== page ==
Dhillon raised similar concerns at the June 2 City Council meeting. “It boggles my mind… we’re trying to keep this in closed session.” He pushed for matters relating to the investigation’s timelines, scope and final conclusions to be shared publicly, so taxpayers can see what has been going on inside City Hall under Barrick’s disturbing leadership.
The CAO, who was implicated in a widely reported Niagara scandal and was fired from his former job there before Brown had him hired in Brampton, has provoked angry rebukes from councillors.
They exposed and turned around secretive moves by Barrick to take accountability and oversight functions away from councillors, when he tried taking control of the freedom of information and internal audit processes.
Some members have since raised red flags after staff who report directly to Barrick, particularly City lawyer Sameer Akhtar, kept pulling matters around the corruption investigation behind closed doors.
Council is not allowed to discuss elements such as timelines or criteria for an internal investigation in closed session. Ontario’s Municipal Act makes clear that only the following be discussed in closed session: personal matters about identifiable employees; real estate acquisitions; contract or labour negotiations; specific litigation; solicitor-client advice; confidential information from another government or public body; a trade secret of a commercial entity; issues related to ongoing negotiations.
Now, some councillors are pushing to make public the vote that limited the timeline to 30 days, to show the public which elected officials attempted to curtail the investigation.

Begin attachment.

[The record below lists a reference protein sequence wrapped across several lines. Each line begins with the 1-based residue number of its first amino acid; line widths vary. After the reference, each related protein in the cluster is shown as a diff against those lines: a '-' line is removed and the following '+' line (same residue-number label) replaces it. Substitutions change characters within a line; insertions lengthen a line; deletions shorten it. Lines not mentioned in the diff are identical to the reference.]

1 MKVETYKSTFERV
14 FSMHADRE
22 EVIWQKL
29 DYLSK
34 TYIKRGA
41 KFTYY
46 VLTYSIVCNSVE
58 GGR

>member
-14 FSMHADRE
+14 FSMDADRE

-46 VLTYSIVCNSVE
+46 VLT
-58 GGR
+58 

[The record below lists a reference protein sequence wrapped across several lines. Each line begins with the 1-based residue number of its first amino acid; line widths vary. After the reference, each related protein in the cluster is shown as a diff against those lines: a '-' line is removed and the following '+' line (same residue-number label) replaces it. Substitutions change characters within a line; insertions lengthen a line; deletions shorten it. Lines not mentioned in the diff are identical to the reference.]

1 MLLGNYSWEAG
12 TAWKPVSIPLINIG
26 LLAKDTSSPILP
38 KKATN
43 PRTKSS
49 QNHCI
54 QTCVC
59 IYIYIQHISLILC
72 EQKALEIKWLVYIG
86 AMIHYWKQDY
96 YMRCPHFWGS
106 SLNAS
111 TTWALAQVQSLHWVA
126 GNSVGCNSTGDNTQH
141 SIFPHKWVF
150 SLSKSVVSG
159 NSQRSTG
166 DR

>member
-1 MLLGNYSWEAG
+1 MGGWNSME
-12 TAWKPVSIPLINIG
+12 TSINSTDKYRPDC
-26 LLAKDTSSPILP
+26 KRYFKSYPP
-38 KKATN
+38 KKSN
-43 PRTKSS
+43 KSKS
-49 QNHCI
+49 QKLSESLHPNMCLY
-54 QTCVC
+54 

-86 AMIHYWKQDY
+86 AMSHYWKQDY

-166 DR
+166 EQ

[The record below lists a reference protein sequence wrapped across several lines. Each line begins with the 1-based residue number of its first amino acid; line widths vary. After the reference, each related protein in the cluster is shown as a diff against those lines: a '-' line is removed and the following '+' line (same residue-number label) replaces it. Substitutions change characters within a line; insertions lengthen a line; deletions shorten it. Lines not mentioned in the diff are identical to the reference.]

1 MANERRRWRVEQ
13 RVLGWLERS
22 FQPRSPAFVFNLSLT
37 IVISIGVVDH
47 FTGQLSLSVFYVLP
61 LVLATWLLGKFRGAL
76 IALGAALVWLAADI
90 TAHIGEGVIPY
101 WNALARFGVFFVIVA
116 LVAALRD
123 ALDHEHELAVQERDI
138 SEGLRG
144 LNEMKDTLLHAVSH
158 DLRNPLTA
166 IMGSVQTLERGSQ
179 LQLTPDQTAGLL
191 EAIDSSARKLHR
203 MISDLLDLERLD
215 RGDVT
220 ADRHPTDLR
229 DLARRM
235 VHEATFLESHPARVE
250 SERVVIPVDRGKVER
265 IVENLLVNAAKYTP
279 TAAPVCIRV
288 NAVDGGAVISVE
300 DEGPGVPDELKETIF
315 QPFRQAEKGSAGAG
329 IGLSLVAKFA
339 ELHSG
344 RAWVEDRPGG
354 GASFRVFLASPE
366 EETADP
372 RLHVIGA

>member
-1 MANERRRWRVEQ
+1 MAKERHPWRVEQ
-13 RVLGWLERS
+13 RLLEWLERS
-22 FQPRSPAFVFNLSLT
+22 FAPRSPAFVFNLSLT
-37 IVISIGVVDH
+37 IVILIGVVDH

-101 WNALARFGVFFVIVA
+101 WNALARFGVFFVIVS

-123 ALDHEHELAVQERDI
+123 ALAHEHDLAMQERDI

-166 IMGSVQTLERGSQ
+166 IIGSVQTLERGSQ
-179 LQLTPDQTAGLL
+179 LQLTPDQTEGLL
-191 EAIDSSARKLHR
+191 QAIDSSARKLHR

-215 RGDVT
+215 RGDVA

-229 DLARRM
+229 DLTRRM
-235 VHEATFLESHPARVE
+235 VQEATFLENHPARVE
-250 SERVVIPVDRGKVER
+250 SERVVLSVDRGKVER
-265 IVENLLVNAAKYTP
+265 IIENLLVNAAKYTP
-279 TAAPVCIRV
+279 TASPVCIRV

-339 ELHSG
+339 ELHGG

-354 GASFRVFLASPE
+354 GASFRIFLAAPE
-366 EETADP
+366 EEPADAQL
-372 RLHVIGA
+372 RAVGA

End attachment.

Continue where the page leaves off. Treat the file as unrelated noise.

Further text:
“In order to ensure transparency and accountability, I am in favour of all publicly released decisions to also have their votes made public as well,” Dhillon told The Pointer. He previously said he had concerns about the timeline but couldn't share the reasons because the issue had to previously be discussed in closed session, therefore preventing him from disclosing what was said.
He and others have told The Pointer they are trying to end the secrecy and the continued violations of the Municipal Act, but they are repeatedly out voted by those members who have tried to keep everything from the public.
Councillor Bowman said the public needs to know what is going on. “I would very much like to see the minutes of votes on this issue in public, however what is discussed in closed session, I cannot comment on.”
The initial $200,000 cost of the investigation will now have to be increased, with an additional seven weeks added to the timeline.
The City did not provide an updated cost.
There are six elements that need to be investigated as part of the probe into City Hall conduct: procurement issues, allegations of discrimination, workplace bullying and harassment, destruction of information, hiring practices and standard policies and procedures compliance.
Nikki Kaur sent damning allegations to staff, councillors and the media.
(Image from Nikki Kaur/ Facebook)
Kaur alleges CAO Barrick committed “serious abuse of authority” when he misused public funds and hired a close contact of Mayor Patrick Brown to develop plans for a Municipal Development Corporation “without the procurement process.”
The Menes Company (MenesCo) was hired for the project. The director, Brett Bell, has known Brown for two decades through Conservative party politics. The Pointer can not find documentation that Brown disclosed the relationship before Bell was handed the contract.
He has no experience in the area he was hired for, but was paid $300,000 for the consulting job.